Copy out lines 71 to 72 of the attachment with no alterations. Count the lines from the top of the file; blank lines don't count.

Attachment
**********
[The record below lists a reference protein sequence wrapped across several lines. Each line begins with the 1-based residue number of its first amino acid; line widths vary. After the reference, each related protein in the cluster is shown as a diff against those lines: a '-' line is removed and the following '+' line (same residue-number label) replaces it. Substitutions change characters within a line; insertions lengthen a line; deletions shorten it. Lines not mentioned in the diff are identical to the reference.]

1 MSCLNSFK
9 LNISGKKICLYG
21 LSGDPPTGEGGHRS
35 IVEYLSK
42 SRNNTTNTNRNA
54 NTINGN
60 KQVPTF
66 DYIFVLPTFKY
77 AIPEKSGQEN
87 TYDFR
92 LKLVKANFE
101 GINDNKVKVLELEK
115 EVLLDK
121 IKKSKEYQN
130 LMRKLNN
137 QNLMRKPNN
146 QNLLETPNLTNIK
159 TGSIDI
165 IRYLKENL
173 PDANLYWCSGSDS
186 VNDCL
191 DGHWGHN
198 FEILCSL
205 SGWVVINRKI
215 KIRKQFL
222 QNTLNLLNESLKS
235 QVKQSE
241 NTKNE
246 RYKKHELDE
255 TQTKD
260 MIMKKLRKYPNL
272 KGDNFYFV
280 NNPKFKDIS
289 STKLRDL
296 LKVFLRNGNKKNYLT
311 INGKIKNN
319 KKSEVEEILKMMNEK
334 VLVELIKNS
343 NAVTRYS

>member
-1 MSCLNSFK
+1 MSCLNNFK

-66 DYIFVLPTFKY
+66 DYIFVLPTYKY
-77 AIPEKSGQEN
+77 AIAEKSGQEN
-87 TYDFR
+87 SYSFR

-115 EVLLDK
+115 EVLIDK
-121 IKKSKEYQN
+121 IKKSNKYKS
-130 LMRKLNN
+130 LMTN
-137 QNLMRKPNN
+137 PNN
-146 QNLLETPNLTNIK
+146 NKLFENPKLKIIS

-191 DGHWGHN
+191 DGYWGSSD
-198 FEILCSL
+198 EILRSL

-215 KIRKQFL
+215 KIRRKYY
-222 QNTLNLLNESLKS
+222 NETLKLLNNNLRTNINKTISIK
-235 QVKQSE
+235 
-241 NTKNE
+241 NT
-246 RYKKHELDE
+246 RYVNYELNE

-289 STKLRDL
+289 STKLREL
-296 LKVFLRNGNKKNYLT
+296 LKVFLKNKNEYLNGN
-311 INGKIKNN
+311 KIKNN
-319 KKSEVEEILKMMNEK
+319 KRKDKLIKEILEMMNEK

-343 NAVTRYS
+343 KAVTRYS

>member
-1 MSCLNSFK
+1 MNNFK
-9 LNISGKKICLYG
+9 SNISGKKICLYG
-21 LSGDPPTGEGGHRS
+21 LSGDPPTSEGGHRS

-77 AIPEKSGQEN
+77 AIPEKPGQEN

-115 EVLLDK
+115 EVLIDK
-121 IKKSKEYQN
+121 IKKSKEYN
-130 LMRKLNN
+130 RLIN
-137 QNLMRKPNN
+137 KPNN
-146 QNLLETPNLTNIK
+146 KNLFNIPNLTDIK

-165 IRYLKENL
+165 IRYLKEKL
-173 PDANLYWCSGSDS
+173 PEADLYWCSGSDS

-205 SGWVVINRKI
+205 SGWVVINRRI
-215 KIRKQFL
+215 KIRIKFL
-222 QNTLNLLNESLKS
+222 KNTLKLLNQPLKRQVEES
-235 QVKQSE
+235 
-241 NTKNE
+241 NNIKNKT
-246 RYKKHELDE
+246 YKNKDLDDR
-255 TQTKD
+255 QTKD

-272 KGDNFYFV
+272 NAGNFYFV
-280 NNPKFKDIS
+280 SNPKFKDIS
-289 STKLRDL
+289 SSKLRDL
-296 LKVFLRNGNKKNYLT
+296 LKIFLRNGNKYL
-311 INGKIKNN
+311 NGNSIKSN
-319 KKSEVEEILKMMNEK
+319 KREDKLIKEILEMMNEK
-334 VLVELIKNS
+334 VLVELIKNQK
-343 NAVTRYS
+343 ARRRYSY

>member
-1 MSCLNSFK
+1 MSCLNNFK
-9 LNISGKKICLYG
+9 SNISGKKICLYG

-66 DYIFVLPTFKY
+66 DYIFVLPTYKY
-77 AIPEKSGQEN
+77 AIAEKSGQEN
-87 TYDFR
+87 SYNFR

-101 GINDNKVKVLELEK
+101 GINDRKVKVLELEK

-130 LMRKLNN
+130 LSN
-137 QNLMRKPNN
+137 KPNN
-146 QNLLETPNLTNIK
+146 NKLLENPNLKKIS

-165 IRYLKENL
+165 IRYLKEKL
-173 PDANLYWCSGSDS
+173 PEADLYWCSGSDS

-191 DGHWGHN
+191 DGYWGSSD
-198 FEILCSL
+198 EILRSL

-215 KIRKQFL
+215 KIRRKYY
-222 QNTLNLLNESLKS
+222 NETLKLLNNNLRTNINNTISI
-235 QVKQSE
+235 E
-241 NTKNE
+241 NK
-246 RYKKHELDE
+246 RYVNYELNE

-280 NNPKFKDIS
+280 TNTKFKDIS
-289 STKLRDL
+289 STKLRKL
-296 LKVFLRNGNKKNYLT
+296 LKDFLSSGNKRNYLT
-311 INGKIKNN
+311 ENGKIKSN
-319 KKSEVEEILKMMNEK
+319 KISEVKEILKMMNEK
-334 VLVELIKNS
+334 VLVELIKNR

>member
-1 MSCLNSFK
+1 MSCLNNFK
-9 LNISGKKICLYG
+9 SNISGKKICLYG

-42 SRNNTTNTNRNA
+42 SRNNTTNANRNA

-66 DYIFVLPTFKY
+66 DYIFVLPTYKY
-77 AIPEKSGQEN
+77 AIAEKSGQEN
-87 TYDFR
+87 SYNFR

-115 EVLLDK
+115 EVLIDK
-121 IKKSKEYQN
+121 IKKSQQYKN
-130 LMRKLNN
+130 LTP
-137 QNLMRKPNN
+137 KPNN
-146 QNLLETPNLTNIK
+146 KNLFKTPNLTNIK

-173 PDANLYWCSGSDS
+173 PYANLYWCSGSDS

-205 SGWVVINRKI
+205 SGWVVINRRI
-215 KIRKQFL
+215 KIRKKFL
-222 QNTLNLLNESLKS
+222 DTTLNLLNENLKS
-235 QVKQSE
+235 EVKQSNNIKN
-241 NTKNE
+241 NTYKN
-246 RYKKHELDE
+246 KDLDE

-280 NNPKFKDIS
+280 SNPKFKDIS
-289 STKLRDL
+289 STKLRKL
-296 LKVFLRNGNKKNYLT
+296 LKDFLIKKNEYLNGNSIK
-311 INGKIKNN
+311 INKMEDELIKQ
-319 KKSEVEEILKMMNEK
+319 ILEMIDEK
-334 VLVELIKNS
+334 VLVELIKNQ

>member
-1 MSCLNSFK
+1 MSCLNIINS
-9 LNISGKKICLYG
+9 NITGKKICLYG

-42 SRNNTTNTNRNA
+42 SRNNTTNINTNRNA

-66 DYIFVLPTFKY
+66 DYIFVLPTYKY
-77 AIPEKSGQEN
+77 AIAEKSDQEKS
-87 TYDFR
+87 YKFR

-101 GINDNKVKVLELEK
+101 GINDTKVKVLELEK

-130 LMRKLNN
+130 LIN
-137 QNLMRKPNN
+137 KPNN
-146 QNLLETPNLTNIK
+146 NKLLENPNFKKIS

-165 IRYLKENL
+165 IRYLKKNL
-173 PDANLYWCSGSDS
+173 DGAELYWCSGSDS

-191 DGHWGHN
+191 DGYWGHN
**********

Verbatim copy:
+241 NT
-246 RYKKHELDE